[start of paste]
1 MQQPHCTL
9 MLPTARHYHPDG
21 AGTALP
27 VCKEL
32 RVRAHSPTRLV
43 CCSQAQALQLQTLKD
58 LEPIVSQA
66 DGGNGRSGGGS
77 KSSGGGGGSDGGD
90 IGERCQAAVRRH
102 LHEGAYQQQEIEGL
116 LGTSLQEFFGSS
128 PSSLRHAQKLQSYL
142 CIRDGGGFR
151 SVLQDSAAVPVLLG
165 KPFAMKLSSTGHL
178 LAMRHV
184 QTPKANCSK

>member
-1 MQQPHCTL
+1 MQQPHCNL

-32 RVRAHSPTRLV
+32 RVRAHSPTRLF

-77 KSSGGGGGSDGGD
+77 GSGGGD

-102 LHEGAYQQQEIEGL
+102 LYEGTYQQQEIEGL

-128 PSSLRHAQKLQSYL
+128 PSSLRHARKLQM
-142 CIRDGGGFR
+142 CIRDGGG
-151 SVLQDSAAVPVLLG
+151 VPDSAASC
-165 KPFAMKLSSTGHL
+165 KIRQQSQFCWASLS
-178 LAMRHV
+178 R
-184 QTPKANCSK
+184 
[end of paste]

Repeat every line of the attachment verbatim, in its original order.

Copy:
1 MQQPHCTL
9 MLPTARHYHPDG
21 AGTALP
27 VCKEL
32 RVRAHSPTRLV
43 CCSQAQALQLQTLKD
58 LEPIVSQA
66 DGGNGRSGGGS
77 KSSGGGGGSDGGD
90 IGERCQAAVRRH
102 LHEGAYQQQEIEGL
116 LGTSLQEFFGSS
128 PSSLRHAQKLQSYL
142 CIRDGGGFR
151 SVLQDSAAVPVLLG
165 KPFAMKLSSTGHL
178 LAMRHV
184 QTPKANCSK

>member
-1 MQQPHCTL
+1 MQQPHCNL

-32 RVRAHSPTRLV
+32 RVRAHSPTRLF

-77 KSSGGGGGSDGGD
+77 GSGGGD

-102 LHEGAYQQQEIEGL
+102 LYEGTYQQQEIEGL

-128 PSSLRHAQKLQSYL
+128 PSSLRHARKLQM
-142 CIRDGGGFR
+142 CIRDGGG
-151 SVLQDSAAVPVLLG
+151 VPDSAASC
-165 KPFAMKLSSTGHL
+165 KIRQQSQFCWASLS
-178 LAMRHV
+178 R
-184 QTPKANCSK
+184 